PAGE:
Larry Townsend asks: I had a feeling USC would have a letdown against the unranked Boston College team. However, I can't understand the play calling from Coach Sark. Like Lane Kiffin, he seems very reluctant to throw the ball down field and he insists upon handling the play calling duties.
Coach Nick Saban from Alabama does not call the plays but he oversees the play calling while focusing primarily on the defense. If Pete Carroll's Seattle Seahawks won the last Super Bowl with a stout defense, why doesn't Coach Sark focus more on recruiting defensive stalwarts instead of spending so much energy on play makers for the offense? Somehow, Sarkisian reminds me too much of Lane Kiffin.
The truth is, many of the USC big name recruits are marginal football players at best and Southern California is no longer a hotbed of high school football talent.
How could USC look so incompetent against an unranked Boston College team? Thank goodness we don't have to face the Oregon Ducks this season.
Lindsey: You're right, Larry. USC does seem reluctant to throw the ball downfield.
However, I disagree about USC's big-name recruits being marginal football players. Would you call Hayes Pullard, Leonard Williams, Nelson Agholor and Adoree' Jackson marginal?
And saying that Southern California is no longer a hotbed of high school football talent -- I disagree there too.
Southern California has a plethora of top talent. USC freshmen Jackson, Damien Mama and JuJu Smith -- among others -- could have played anywhere in the country.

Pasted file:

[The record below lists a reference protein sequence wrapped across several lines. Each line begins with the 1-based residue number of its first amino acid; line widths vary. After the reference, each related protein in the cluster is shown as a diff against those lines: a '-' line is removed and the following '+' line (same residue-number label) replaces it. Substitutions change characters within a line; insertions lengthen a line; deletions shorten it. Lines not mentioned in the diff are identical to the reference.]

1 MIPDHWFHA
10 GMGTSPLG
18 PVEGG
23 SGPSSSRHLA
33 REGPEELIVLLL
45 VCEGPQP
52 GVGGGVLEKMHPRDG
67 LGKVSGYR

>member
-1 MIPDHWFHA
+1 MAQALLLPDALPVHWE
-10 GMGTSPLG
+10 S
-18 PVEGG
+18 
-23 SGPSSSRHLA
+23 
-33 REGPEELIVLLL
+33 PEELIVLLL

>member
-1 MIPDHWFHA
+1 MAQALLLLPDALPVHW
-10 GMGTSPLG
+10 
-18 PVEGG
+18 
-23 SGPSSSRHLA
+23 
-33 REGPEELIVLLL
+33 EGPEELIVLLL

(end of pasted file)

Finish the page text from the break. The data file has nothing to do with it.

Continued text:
Recruits from the South are maybe the most sought-after, but Southern California still has a lot of talent.
Joe LaBarbera asks: Much has been said about USC's lack of depth. Do they ever use any backup players on the defense? If not, wouldn't it be better to get these guys in the game and relieve the first team guys? My way of thinking is that if you're good enough to make the team at USC, you should be good enough to spell the first team guys. I think a fresh new guy who will try and bring his best stuff in a relief effort would be better than an overextended first team guy poised to get injured for being exhausted. Just interested in your thoughts, I'm just a old retired guy who still loves college football.
Lindsey: USC hardly rotates players in on defense and, quite frankly, I think they have the numbers to do so.
There is young talent starting to fill in behind the starters, but there is a considerable drop-off -- at least where experience is concerned.
Each defensive position lists at least two backups, with the exception of defensive tackle – with Claude Pelon and Delvon Simmons.
Maybe it's a case where the coaching staff doesn't have enough confidence in the talent to rotate players in? That's what it appears to be.
Julian from Las Vegas asks: I am already worried about the Alabama game. Our current DL 2-deep is made up of 6 JRs (average weight: 293). Eligible for Alabama is injured Kenny Bigelow (college game experience: Zero snaps) and no one over 240#. Add [Noah] Jefferson (if he doesn't go to TE), [Jacob] Daniels and hopefully Rasheem Green in 2015, the 2016 DL looks very thin. Further, with (likely) 5 JRs coming back in 2015, these guys won't get too many snaps and probably none of them will start. Our entire DL will be lucky to have 400 downs played between them by the time they meet Cam Robinson and Co. Who do you think might be coming in 2015 and 2016 to shore up the weakest part of the 2016 team? Any JCs? Will [Don] Hill and/or [Malik] Dorton bulk up or play LB/RE?